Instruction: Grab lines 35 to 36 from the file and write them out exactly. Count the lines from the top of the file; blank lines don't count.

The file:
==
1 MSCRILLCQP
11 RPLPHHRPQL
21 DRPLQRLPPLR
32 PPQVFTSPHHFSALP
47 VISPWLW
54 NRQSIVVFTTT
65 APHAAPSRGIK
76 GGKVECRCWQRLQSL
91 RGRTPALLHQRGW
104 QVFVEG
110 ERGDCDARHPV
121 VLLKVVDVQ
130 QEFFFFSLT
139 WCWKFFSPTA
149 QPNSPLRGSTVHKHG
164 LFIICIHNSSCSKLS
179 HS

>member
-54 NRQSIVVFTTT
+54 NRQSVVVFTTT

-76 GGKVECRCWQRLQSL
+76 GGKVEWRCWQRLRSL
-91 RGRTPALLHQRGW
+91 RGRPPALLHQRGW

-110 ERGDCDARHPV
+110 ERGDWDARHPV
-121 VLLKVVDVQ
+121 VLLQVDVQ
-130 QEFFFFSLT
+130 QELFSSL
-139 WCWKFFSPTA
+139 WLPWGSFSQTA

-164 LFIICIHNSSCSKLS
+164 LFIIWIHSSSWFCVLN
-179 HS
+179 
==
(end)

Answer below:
-179 HS
+179 